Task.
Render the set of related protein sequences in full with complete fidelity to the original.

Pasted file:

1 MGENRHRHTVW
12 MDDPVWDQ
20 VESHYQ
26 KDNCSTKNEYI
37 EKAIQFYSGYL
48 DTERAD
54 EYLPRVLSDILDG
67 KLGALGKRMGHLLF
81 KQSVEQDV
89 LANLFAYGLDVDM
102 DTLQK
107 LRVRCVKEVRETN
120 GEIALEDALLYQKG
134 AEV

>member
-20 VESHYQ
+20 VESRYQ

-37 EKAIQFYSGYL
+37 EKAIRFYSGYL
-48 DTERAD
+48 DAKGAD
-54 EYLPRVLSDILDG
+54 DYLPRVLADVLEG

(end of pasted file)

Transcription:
1 MGENRHRHTVW
12 MDDPVWDQ
20 VESHYQ
26 KDNCSTKNEYI
37 EKAIQFYSGYL
48 DTERAD
54 EYLPRVLSDILDG
67 KLGALGKRMGHLLF
81 KQSVEQDV
89 LANLFAYGLDVDM
102 DTLQK
107 LRVRCVKEVRETN
120 GEIALEDALLYQKG
134 AEV

>member
-20 VESHYQ
+20 VESRYQ

-37 EKAIQFYSGYL
+37 EKAIRFYSGYL
-48 DTERAD
+48 DAKGAD
-54 EYLPRVLSDILDG
+54 DYLPRVLADVLEG